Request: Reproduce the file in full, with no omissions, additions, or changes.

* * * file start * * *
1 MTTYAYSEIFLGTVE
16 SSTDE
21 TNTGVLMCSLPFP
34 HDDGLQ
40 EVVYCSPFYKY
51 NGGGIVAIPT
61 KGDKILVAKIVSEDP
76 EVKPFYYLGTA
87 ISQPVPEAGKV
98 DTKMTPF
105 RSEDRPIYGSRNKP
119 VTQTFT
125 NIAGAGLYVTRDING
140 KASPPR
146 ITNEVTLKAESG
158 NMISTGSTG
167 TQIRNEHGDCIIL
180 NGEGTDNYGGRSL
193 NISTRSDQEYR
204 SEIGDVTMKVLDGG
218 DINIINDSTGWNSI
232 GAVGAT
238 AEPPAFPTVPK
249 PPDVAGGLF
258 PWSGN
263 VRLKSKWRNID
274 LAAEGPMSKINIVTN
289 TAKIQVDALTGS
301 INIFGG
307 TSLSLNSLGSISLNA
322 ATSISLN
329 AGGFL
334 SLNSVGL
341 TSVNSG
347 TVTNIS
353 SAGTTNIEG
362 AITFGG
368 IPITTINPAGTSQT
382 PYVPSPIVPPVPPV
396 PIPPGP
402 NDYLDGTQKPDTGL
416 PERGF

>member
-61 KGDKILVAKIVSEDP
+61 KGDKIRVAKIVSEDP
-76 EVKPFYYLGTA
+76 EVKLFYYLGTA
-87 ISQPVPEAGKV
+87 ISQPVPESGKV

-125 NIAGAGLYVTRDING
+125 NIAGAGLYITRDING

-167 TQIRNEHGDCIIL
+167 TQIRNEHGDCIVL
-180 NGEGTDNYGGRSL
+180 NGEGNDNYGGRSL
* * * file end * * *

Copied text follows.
1 MTTYAYSEIFLGTVE
16 SSTDE
21 TNTGVLMCSLPFP
34 HDDGLQ
40 EVVYCSPFYKY
51 NGGGIVAIPT
61 KGDKILVAKIVSEDP
76 EVKPFYYLGTA
87 ISQPVPEAGKV
98 DTKMTPF
105 RSEDRPIYGSRNKP
119 VTQTFT
125 NIAGAGLYVTRDING
140 KASPPR
146 ITNEVTLKAESG
158 NMISTGSTG
167 TQIRNEHGDCIIL
180 NGEGTDNYGGRSL
193 NISTRSDQEYR
204 SEIGDVTMKVLDGG
218 DINIINDSTGWNSI
232 GAVGAT
238 AEPPAFPTVPK
249 PPDVAGGLF
258 PWSGN
263 VRLKSKWRNID
274 LAAEGPMSKINIVTN
289 TAKIQVDALTGS
301 INIFGG
307 TSLSLNSLGSISLNA
322 ATSISLN
329 AGGFL
334 SLNSVGL
341 TSVNSG
347 TVTNIS
353 SAGTTNIEG
362 AITFGG
368 IPITTINPAGTSQT
382 PYVPSPIVPPVPPV
396 PIPPGP
402 NDYLDGTQKPDTGL
416 PERGF

>member
-61 KGDKILVAKIVSEDP
+61 KGDKIRVAKIVSEDP
-76 EVKPFYYLGTA
+76 EVKLFYYLGTA
-87 ISQPVPEAGKV
+87 ISQPVPESGKV

-125 NIAGAGLYVTRDING
+125 NIAGAGLYITRDING

-167 TQIRNEHGDCIIL
+167 TQIRNEHGDCIVL
-180 NGEGTDNYGGRSL
+180 NGEGNDNYGGRSL